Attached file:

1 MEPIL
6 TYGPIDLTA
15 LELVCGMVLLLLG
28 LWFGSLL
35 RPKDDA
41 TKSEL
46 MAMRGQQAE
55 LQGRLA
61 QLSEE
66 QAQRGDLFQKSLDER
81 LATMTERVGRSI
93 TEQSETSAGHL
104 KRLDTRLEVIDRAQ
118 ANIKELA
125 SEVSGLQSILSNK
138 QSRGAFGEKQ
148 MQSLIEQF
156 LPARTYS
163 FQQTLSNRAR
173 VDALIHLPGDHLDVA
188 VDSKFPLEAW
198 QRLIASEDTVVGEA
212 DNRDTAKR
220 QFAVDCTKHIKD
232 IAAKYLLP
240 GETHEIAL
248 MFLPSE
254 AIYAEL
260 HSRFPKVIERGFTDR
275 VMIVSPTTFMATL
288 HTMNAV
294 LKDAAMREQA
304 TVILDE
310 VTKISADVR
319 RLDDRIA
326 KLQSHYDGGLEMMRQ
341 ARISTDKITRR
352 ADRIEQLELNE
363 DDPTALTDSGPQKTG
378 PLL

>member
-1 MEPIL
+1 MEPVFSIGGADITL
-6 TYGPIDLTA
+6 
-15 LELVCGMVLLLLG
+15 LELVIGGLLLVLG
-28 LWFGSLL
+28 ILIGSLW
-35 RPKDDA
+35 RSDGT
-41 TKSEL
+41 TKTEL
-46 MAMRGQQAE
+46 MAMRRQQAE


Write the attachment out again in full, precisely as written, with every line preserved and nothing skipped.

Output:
1 MEPIL
6 TYGPIDLTA
15 LELVCGMVLLLLG
28 LWFGSLL
35 RPKDDA
41 TKSEL
46 MAMRGQQAE
55 LQGRLA
61 QLSEE
66 QAQRGDLFQKSLDER
81 LATMTERVGRSI
93 TEQSETSAGHL
104 KRLDTRLEVIDRAQ
118 ANIKELA
125 SEVSGLQSILSNK
138 QSRGAFGEKQ
148 MQSLIEQF
156 LPARTYS
163 FQQTLSNRAR
173 VDALIHLPGDHLDVA
188 VDSKFPLEAW
198 QRLIASEDTVVGEA
212 DNRDTAKR
220 QFAVDCTKHIKD
232 IAAKYLLP
240 GETHEIAL
248 MFLPSE
254 AIYAEL
260 HSRFPKVIERGFTDR
275 VMIVSPTTFMATL
288 HTMNAV
294 LKDAAMREQA
304 TVILDE
310 VTKISADVR
319 RLDDRIA
326 KLQSHYDGGLEMMRQ
341 ARISTDKITRR
352 ADRIEQLELNE
363 DDPTALTDSGPQKTG
378 PLL

>member
-1 MEPIL
+1 MEPVFSIGGADITL
-6 TYGPIDLTA
+6 
-15 LELVCGMVLLLLG
+15 LELVIGGLLLVLG
-28 LWFGSLL
+28 ILIGSLW
-35 RPKDDA
+35 RSDGT
-41 TKSEL
+41 TKTEL
-46 MAMRGQQAE
+46 MAMRRQQAE